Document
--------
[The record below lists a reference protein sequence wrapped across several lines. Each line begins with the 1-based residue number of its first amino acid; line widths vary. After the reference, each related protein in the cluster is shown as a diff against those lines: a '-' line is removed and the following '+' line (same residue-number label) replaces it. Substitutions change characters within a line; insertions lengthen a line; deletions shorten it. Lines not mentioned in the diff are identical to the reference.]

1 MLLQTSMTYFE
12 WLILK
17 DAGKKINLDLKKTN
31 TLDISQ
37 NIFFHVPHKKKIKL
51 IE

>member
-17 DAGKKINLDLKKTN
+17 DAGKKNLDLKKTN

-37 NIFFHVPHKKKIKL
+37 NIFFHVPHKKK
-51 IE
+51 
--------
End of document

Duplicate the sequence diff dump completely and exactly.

[The record below lists a reference protein sequence wrapped across several lines. Each line begins with the 1-based residue number of its first amino acid; line widths vary. After the reference, each related protein in the cluster is shown as a diff against those lines: a '-' line is removed and the following '+' line (same residue-number label) replaces it. Substitutions change characters within a line; insertions lengthen a line; deletions shorten it. Lines not mentioned in the diff are identical to the reference.]

1 MLLQTSMTYFE
12 WLILK
17 DAGKKINLDLKKTN
31 TLDISQ
37 NIFFHVPHKKKIKL
51 IE

>member
-17 DAGKKINLDLKKTN
+17 DAGKKNLDLKKTN

-37 NIFFHVPHKKKIKL
+37 NIFFHVPHKKK
-51 IE
+51 